Hey everyone,

I apologize in advance for (potentially) posting this in the wrong forum; not sure exactly which branch of math my problem classifies as. Let me introduce the problem. Let's consider a sequence of squares:

0, 1, 4, 9, 16, ....

Let's take the difference between these:

1, 3, 5, 7,

And again:

2, 2, 2, 2...

Let's try it with cubes:

1, 8, 27, 64

7, 19, 37

12, 18

6

You can verify it for yourself, but it turns out the pattern is that given the 2nd difference of a sequences of squares is 2! and the 3rd difference of a sequence of cubes is 3! and the 4th difference of a sequence of n^4 terms is 4!. I'm trying to prove that for a sequence of consecutive integers in the form n^k, (n+1)^k, (n+2)^k, etc., that the kth difference will be k!.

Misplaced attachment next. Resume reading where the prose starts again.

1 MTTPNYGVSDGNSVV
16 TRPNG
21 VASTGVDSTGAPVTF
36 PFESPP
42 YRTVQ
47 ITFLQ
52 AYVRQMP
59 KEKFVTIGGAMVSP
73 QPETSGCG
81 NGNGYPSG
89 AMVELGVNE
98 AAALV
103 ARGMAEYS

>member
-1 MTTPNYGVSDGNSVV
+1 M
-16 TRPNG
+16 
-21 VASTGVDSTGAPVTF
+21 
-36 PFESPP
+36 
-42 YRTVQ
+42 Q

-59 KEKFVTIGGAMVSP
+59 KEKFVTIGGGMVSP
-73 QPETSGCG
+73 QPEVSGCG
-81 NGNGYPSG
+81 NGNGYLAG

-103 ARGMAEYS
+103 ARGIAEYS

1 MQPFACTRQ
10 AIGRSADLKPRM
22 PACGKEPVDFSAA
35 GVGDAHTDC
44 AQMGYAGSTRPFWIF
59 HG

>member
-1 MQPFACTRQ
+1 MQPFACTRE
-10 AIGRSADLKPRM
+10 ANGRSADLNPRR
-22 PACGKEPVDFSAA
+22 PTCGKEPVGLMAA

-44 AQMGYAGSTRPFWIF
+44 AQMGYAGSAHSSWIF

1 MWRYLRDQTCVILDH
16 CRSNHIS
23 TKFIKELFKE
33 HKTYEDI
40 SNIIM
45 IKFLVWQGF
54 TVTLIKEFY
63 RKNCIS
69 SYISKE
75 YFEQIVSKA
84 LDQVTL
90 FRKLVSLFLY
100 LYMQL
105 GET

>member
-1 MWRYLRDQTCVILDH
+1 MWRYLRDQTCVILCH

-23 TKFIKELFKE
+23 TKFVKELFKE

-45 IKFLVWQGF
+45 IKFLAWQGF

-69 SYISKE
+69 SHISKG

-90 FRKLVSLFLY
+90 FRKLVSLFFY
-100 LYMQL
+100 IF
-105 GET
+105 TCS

It's pretty clear that binomial expansion and pascal's triangle pop up here, but I'm unsure of how exactly to rigorously prove this. Maybe induction is the right avenue? Any advice would be appreciated!